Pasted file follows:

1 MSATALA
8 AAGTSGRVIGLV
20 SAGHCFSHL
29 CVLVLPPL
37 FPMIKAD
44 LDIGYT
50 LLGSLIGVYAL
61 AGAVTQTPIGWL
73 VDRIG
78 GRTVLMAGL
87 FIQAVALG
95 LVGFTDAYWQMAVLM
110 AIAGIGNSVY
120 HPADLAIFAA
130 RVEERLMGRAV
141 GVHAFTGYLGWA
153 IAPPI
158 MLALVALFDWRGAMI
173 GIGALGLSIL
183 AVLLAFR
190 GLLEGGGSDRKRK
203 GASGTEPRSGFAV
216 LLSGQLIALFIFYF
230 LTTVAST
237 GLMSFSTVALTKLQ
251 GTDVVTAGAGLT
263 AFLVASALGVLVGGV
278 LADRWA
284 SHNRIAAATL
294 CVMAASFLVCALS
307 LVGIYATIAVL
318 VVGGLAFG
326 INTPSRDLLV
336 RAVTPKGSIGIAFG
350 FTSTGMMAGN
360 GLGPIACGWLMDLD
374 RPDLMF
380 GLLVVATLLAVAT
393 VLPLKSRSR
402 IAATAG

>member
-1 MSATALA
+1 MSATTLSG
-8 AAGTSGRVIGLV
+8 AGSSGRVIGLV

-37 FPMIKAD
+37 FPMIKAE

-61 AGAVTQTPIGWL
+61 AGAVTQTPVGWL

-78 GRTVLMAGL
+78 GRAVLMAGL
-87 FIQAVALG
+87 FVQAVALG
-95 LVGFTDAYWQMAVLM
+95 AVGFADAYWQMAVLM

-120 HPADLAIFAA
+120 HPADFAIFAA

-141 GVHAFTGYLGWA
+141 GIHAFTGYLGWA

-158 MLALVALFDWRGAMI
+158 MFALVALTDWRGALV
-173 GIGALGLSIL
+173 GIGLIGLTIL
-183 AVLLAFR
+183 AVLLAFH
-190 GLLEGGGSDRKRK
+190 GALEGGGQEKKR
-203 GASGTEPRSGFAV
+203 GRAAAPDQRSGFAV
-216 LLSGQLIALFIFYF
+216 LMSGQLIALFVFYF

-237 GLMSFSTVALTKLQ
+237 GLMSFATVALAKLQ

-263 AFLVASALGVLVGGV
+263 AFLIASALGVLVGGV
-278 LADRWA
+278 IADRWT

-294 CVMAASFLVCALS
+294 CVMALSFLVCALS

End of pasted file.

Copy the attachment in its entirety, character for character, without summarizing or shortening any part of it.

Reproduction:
1 MSATALA
8 AAGTSGRVIGLV
20 SAGHCFSHL
29 CVLVLPPL
37 FPMIKAD
44 LDIGYT
50 LLGSLIGVYAL
61 AGAVTQTPIGWL
73 VDRIG
78 GRTVLMAGL
87 FIQAVALG
95 LVGFTDAYWQMAVLM
110 AIAGIGNSVY
120 HPADLAIFAA
130 RVEERLMGRAV
141 GVHAFTGYLGWA
153 IAPPI
158 MLALVALFDWRGAMI
173 GIGALGLSIL
183 AVLLAFR
190 GLLEGGGSDRKRK
203 GASGTEPRSGFAV
216 LLSGQLIALFIFYF
230 LTTVAST
237 GLMSFSTVALTKLQ
251 GTDVVTAGAGLT
263 AFLVASALGVLVGGV
278 LADRWA
284 SHNRIAAATL
294 CVMAASFLVCALS
307 LVGIYATIAVL
318 VVGGLAFG
326 INTPSRDLLV
336 RAVTPKGSIGIAFG
350 FTSTGMMAGN
360 GLGPIACGWLMDLD
374 RPDLMF
380 GLLVVATLLAVAT
393 VLPLKSRSR
402 IAATAG

>member
-1 MSATALA
+1 MSATTLSG
-8 AAGTSGRVIGLV
+8 AGSSGRVIGLV

-37 FPMIKAD
+37 FPMIKAE

-61 AGAVTQTPIGWL
+61 AGAVTQTPVGWL

-78 GRTVLMAGL
+78 GRAVLMAGL
-87 FIQAVALG
+87 FVQAVALG
-95 LVGFTDAYWQMAVLM
+95 AVGFADAYWQMAVLM

-120 HPADLAIFAA
+120 HPADFAIFAA

-141 GVHAFTGYLGWA
+141 GIHAFTGYLGWA

-158 MLALVALFDWRGAMI
+158 MFALVALTDWRGALV
-173 GIGALGLSIL
+173 GIGLIGLTIL
-183 AVLLAFR
+183 AVLLAFH
-190 GLLEGGGSDRKRK
+190 GALEGGGQEKKR
-203 GASGTEPRSGFAV
+203 GRAAAPDQRSGFAV
-216 LLSGQLIALFIFYF
+216 LMSGQLIALFVFYF

-237 GLMSFSTVALTKLQ
+237 GLMSFATVALAKLQ

-263 AFLVASALGVLVGGV
+263 AFLIASALGVLVGGV
-278 LADRWA
+278 IADRWT

-294 CVMAASFLVCALS
+294 CVMALSFLVCALS